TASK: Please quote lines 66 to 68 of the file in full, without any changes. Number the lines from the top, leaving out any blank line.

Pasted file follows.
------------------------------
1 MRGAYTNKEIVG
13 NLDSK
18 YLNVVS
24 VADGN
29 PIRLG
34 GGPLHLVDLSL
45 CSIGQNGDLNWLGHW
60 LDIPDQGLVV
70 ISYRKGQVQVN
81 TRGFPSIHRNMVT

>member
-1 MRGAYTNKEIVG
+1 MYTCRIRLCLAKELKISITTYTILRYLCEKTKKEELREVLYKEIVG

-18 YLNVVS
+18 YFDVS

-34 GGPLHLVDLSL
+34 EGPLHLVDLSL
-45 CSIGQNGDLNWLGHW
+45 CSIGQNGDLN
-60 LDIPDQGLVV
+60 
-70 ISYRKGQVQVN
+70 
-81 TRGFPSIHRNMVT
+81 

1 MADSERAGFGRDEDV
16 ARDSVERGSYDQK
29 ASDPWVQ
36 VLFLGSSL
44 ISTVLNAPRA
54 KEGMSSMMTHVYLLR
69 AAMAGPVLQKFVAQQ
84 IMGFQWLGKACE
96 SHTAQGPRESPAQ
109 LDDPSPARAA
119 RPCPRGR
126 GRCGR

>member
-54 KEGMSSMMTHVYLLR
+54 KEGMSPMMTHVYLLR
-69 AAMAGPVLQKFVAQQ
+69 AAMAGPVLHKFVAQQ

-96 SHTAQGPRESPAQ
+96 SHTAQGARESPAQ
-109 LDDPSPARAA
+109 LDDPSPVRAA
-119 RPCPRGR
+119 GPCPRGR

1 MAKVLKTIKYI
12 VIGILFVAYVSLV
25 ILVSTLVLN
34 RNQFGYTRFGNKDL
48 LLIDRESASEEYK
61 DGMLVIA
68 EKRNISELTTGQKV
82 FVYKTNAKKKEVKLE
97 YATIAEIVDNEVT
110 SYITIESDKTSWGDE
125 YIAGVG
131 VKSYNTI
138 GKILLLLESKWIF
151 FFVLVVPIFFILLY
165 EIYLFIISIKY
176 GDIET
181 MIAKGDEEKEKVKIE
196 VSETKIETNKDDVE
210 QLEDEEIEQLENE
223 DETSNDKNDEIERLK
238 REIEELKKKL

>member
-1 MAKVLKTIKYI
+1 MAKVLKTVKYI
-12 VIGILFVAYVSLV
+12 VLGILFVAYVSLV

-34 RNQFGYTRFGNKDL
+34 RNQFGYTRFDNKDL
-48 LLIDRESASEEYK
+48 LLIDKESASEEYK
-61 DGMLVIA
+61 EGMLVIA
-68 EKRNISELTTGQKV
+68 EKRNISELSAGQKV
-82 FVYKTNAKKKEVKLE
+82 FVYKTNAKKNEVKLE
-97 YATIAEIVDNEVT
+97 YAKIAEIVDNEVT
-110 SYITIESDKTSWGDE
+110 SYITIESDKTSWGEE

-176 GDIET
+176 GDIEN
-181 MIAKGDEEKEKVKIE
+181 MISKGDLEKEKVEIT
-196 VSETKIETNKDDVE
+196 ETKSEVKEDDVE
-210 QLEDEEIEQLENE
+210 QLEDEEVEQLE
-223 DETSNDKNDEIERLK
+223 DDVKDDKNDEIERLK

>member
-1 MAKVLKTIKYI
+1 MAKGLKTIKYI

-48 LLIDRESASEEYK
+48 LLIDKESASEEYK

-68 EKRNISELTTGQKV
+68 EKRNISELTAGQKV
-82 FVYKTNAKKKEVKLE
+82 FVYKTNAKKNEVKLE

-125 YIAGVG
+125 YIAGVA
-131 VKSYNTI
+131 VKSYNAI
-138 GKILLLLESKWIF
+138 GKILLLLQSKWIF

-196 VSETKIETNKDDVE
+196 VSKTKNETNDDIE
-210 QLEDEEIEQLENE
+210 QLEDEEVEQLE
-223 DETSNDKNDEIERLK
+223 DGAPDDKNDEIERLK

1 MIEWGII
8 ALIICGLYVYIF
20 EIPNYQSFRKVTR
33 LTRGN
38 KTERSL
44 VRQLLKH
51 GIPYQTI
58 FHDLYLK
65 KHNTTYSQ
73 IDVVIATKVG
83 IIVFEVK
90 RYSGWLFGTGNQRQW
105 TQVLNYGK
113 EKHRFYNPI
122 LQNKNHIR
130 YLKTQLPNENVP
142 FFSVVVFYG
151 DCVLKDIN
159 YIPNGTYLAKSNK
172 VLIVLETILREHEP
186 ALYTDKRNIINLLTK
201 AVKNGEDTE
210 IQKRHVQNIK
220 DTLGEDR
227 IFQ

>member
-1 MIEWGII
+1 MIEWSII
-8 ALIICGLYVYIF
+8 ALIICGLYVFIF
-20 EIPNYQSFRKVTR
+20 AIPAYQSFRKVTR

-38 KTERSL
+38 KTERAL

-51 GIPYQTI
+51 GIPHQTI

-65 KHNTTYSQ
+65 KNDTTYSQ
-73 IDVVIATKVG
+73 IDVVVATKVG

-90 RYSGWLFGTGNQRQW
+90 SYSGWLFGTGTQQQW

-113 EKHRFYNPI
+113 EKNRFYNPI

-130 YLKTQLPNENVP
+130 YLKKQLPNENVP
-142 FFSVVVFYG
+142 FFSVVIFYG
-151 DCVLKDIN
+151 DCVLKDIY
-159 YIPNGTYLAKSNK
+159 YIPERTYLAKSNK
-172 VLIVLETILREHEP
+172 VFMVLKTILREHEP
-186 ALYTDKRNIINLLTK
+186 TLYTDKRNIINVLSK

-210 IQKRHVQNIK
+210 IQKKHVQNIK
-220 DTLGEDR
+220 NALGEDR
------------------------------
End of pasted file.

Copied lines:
196 VSETKIETNKDDVE
210 QLEDEEIEQLENE
223 DETSNDKNDEIERLK